For those that haven’t already seen it in action, the Glob is a caravan fitted out specifically for general health checks at rural community events and spaces, with a GP, nurses and other volunteers all playing their part.
The initiative, which was originally the brainchild of rural advocate Craig Wiggins and brought to life by GlobalHQ (now AgriHQ), was founded in 2020 out of concern that people in isolated rural communities weren’t making their health a priority.
Since then the reins have been taken over by Lions Clubs New Zealand, who have assisted with providing smoother access to different rural communities and events, as well as reducing overall costs while expanding their services.
The first of October’s events took the Glob up to the Ōpunake Health Expo on the 13th, with the Hāwera Car and Bike Show following on the 16th, a trip to the Āpiti Tavern on the 21st and October’s travels culminating with the Hunterville Shepherds’ Shemozzle on the 29th.
Dr Warren Nicholls, who contributes as the Glob’s GP, says the health checks are broken down into three parts, with the final part involving him deciding whether he should recommend they see their GP.
“So firstly they fill out a questionnaire and give us some details, and they also answer a mental health questionnaire,” Nicholls explained.
“After doing this they go into the caravan and the nurse does all the clinical stuff like height, weight, blood pressure, blood cholesterol and blood glucose.
“And from there they come through to me and I will recommend they see their GP if something is wrong, and it is then their responsibility then to go and see them.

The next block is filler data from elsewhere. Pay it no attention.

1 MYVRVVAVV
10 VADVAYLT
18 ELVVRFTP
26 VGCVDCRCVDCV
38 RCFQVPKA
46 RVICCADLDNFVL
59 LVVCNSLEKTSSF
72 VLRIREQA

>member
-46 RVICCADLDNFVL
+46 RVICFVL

“These rural communities’ reactions are 100% positive, and we keep getting these messages from partners and wives saying that they’re a completely different person.”Dr Warren Nicholls
Nicholls says that there has been an alarming number of people coming through who have been identified as needing to see their GP, as well as in some cases having serious health issues uncovered.
“Twenty-five percent of these people coming through have been identified as needing to see their GP, and to me that is really concerning,” he said.
“At the [Feilding] farmers market which we recently attended, 21 people came through for a health check and one of them had a blood pressure of 200 over 120, which is stroke material.
“Also one had a blood sugar of 23, so he was an undiagnosed diabetic who is now on insulin, and one had a squamous cell carcinoma growing on his ear.
“Also a lady had a melanoma growing on the side of her face, so that is four out of 21 from a random crowd.”
Given the success of the initiative, Nicholls says other organisations have recently come on board to support them and ensure its longevity.
“There’s a company called Digital, which provides low-cost modems for farmers, and we’ve also got a clinical psychologist and a pharmacist who are keen to come on board, as well as St John helping the nurses with their clinical stuff, ” he said.
“So we’ve got all these other people who are not directly a part of the Glob, but they are a part of the overall service for the rural community.
He says that he has seen first hand the effect this is having on the people who have been through for a check-up, which are in some cases life-changing.
“These rural communities’ reactions are 100% positive, and we keep getting these messages from partners and wives saying that they’re a completely different person, ” he said.
“We know from our own figures that 52% of people from these communities had not seen their GP for two years or more.
“After they have gone through the Glob, we’ve asked them if they will and 80% have said that they’ll make sure they have their yearly check, so it’s been life-changing for these people.”